OSA's Digital Library

Biomedical Optics Express

Biomedical Optics Express

  • Editor: Joseph A. Izatt
  • Vol. 1, Iss. 1 — Aug. 2, 2010
  • pp: 236–245

Practical implementation of log-scale active illumination microscopy

Kengyeh K. Chu, Daryl Lim, and Jerome Mertz  »View Author Affiliations

Biomedical Optics Express, Vol. 1, Issue 1, pp. 236-245 (2010)

View Full Text Article

Enhanced HTML    Acrobat PDF (1486 KB)

Browse Journals / Lookup Meetings

Browse by Journal and Year


Lookup Conference Papers

Close Browse Journals / Lookup Meetings

Article Tools



Active illumination microscopy (AIM) is a method of redistributing dynamic range in a scanning microscope using real-time feedback to control illumination power on a sub-pixel time scale. We describe and demonstrate a fully integrated instrument that performs both feedback and image reconstruction. The image is reconstructed on a logarithmic scale to accommodate the dynamic range benefits of AIM in a single output channel. A theoretical and computational analysis of the influence of noise on active illumination feedback is presented, along with imaging examples illustrating the benefits of AIM. While AIM is applicable to any type of scanning microscope, we apply it here specifically to two-photon microscopy.

© 2010 Optical Society of America

OCIS Codes
(110.0180) Imaging systems : Microscopy
(180.2520) Microscopy : Fluorescence microscopy
(180.5810) Microscopy : Scanning microscopy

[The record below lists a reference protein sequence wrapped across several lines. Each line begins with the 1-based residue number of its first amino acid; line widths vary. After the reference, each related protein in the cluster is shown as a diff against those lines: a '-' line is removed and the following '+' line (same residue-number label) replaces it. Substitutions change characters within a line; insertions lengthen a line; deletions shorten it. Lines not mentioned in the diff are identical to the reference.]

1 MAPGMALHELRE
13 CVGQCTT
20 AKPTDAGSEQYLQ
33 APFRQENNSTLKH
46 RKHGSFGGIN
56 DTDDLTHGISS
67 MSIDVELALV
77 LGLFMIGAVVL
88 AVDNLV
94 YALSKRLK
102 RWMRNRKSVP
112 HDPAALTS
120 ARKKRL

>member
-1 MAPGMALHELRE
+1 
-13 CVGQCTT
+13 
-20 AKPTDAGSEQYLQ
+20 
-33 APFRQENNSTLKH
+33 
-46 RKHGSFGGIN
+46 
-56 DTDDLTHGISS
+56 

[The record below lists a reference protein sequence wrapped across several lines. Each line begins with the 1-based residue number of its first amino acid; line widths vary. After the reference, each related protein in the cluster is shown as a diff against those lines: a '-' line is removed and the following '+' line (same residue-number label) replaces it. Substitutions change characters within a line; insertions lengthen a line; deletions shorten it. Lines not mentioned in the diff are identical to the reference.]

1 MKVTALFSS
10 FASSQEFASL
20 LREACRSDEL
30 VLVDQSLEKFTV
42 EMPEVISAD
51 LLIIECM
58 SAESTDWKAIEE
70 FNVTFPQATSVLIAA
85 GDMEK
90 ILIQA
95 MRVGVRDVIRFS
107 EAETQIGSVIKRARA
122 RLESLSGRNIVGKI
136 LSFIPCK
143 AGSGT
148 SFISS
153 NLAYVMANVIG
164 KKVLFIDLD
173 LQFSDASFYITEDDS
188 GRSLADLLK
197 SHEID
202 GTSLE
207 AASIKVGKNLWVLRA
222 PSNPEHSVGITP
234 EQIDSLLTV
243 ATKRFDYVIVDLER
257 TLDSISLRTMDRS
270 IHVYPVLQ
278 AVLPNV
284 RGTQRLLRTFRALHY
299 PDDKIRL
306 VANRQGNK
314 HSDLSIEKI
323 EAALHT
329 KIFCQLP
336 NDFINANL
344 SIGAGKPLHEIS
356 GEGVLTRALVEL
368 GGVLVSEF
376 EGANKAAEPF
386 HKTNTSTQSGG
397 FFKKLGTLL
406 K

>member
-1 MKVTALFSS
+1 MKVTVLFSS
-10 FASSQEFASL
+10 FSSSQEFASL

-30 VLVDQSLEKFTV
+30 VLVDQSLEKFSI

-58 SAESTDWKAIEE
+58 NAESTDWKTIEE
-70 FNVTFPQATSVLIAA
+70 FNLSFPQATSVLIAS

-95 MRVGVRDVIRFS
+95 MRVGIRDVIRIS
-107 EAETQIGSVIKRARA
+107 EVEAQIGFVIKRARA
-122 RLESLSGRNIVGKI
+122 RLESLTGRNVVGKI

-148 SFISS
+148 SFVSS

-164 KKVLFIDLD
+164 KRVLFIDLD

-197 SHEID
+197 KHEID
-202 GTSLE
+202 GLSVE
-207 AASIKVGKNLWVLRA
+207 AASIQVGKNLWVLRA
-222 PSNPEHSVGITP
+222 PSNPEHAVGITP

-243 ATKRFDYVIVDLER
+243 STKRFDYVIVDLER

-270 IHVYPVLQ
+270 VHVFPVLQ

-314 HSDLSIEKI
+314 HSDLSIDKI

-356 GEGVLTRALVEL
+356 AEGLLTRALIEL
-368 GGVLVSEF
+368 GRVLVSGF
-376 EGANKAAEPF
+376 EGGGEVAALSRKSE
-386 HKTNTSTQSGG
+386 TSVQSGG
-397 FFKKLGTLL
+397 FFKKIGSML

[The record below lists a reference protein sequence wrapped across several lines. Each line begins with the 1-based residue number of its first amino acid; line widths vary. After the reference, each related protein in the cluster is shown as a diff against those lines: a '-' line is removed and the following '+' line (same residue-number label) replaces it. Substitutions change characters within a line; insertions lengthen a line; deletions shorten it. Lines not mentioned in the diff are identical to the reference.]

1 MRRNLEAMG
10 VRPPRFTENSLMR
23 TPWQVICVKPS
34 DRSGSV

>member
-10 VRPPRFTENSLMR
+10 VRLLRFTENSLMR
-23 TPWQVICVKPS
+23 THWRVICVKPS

(190.4180) Nonlinear optics : Multiphoton processes

ToC Category:

Original Manuscript: May 28, 2010
Revised Manuscript: July 7, 2010
Manuscript Accepted: July 7, 2010
Published: July 16, 2010

Kengyeh K. Chu, Daryl Lim, and Jerome Mertz, "Practical implementation of log-scale active illumination microscopy," Biomed. Opt. Express 1, 236-245 (2010)

Sort:  Author  |  Year  |  Journal  |  Reset  


  1. J. B. Pawley, Handbook of biological confocal microscopy (Springer, New York, 2006).
  2. W. Denk, J. H. Strickler, and W. W. Webb, "Two-photon laser scanning fluuorescence microscopy," Science 248, 73-76 (1990).
  3. R. A. Hoebe, C. H. Van Oven, T. W. J. GadellaJr., P. B. Dhonukshe, C. J. F. Van Noorden, and E. M. M. Manders, "Controlled light-exposure microscopy reduces photobleaching and phototoxicity in fluorescence livecell imaging," Nat. Biotechnol. 25,249-253 (2007).
  4. K. K. Chu, D. Lim, and J. Mertz, "Enhanced weak-signal sensitivity in two-photon microscopy by adaptive illumination," Opt. Lett. 32, 2846-2848 (2007).
  5. G. H. Patterson and D. W. Piston, "Photobleaching in two-photon excitation microscopy," Biophys. J. 78, 2159-2162 (2000).
  6. M. Steinbauer, A. G. Harris, C. Abels, and K. Messmer, "Charactierization and prevention of phototoxic effects intravital fluorescence microscopy in the hamster dorsal skinfold model," Langenbecks Arch. Surg. 385, 290-298 (2000).
  7. I. Navarro-Quiroga, R. Chittajalu, V. Gallo, and T. F. Haydar, "Long-term, selective gene expression in developing and adult hippocampal pyramidal neurons using focal in utero electroporation," J. Neurosci. 27, 5007-5011 (2007).

Cited By

Alert me when this paper is cited

OSA is able to provide readers links to articles that cite this paper by participating in CrossRef's Cited-By Linking service. CrossRef includes content from more than 3000 publishers and societies. In addition to listing OSA journal articles that cite this paper, citing articles from other participating publishers will also be listed.

Supplementary Material

» Media 1: AVI (2344 KB)     

« Previous Article  |  Next Article »

OSA is a member of CrossRef.

CrossCheck Deposited